Three tactics small businesses use to avoid the supply chain crunch

Published on Jan 11, 2022

Three tactics small businesses use to avoid the supply chain crunch


As a small business owner, it’s easy to get lost in the running of your company, ignoring more global concerns from time-to-time. The delays reported in the global supply chain, however, likely has very real impact on your business, making any updates daily viewing.


With the supply chain slowdowns, you face significant interruptions in how your product moves from a raw resource, to refinement, production, manufacturing and then eventually sold. This not only impacts when you can profit from your products, but also how you pay employees, make loan payments or fund growth.


Like most headaches over the past nearly two years, blame the pandemic for the global delays. When economies shut down and people stayed at home, suppliers and manufacturers had to cut back. Now, as demand for products have surged again, manufacturers and suppliers have had to quickly catch up. To make matters worse, your supply chain partners have also struggled to hire enough workers to meet demand.


Since small businesses lack the scale of conglomerates, the supply chain issues can potentially pinch more severely. You can’t always buy your way to the front of the line or use production in other areas of the world to encourage quicker service. Yet, while 55% of small businesses say that the supply chain delays have impacted their business, other firms have worked around the delays to continue to provide their wares.[i]


How? Well, it takes some foresight and risk management, but they are tactics any small business can implement.


Build a stockpile of supplies

In personal finance, having three-to-six months of expenses set aside in an emergency fund can stave off any unexpected surprises to the budget. For small businesses, while having a similar emergency fund is valuable, so is building a backlog of product to ensure sales even when purchasing your parts or supplies becomes difficult.


What you build a backlog of will depend on what you sell. For some manufacturers, certain parts are vital to the building process. Having such parts stored in a warehouse will ease concerns if, say, a manufacturing partner informs you that it will take two months longer than expected to ship that item. It’s particularly valuable method to stave off supply chain fears for non-perishable goods, where storage won’t destroy the item.


To build an emergency stash of supplies, incorporate it into your planning. During times when products are cheap and plentiful, purchase a few more than you normally would. Then have a place to safely store the product. Once you’ve reached a safe backlog of supplies, then you can funnel in newly made product to replace the backlog, so it never ages beyond the quality you and your customers expect.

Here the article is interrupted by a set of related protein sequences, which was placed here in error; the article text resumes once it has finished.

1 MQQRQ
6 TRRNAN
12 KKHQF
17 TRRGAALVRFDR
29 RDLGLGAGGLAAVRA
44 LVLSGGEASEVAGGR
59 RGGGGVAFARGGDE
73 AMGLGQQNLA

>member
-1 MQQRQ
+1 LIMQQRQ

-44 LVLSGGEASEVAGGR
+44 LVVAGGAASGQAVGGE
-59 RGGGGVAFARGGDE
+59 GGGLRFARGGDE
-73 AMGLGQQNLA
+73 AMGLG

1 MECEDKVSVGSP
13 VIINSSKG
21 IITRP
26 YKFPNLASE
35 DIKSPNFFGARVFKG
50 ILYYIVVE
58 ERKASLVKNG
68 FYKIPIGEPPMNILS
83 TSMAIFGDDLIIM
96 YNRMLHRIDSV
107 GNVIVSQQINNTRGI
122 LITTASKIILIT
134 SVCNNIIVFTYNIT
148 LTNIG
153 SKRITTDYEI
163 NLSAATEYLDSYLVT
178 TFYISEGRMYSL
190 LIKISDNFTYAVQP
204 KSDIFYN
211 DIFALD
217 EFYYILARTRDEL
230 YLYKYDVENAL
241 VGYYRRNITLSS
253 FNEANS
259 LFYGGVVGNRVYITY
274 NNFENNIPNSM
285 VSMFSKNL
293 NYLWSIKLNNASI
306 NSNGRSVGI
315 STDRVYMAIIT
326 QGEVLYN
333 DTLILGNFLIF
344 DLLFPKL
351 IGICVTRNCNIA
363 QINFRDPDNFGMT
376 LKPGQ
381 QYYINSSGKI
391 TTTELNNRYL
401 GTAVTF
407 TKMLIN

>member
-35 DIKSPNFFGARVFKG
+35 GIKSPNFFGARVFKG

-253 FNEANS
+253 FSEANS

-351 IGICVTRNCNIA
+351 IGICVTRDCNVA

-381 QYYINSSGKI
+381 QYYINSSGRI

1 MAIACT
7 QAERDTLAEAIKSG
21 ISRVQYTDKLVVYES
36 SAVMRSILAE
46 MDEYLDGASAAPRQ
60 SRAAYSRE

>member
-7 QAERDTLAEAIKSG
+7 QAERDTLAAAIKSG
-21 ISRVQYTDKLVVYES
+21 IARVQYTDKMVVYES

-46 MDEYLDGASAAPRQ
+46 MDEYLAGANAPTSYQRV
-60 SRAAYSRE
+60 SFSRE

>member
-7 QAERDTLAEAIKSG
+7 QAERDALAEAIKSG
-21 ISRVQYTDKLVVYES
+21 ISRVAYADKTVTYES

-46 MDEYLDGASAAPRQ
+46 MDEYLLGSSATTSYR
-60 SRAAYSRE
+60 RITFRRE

Tap neighboring suppliers

Part of the reason for the slowdown in the supply chain has to do with the way manufacturers handled the pandemic. For some, they had to close for extensive periods of time to deal with COVID-19 outbreaks. Others faced country closures to contain the spread. It highlights the value of having a trusted group of local or regional suppliers as well.


Depending on the product and cost to manufacture, building in regional or local partners will aid in speeding up shipments, particularly when the global supply chain remains at a crawl. If you’re able to operate, then likely so will the local or regional suppliers. It reduces complexity in the creation process, easing any delays. It may not work for every product, but for many it can provide a boost in the speed of production.


Have back-ups in place

The more you can plan for contingencies, the safer your business will be when something goes awry. Many companies incorporate contingency plans to ensure they know exactly where to turn if a delay occurs, a natural disaster hits part of the supply chain or if a partner goes out of business, among other potential hiccups.


Within the contingency plan, also look to build a group of backup suppliers. You can interview this group and discuss ways that they can be used in emergencies. Having them available to tap will help ease any pressure on your current suppliers. It will also give you bargaining power with your current supplier that you may not have otherwise. Who knows, if the backup supplier performs well when you need it the most, they may become your permanent partner.


If you don’t have this group set, then it’s time to interview potential suppliers, especially if you haven’t yet felt the impact of the slowdown on your supply chain.


[i] “Inflation and Labor Shortage Suppress Small Business Confidence: CNBC/Momentive,” CNBC,




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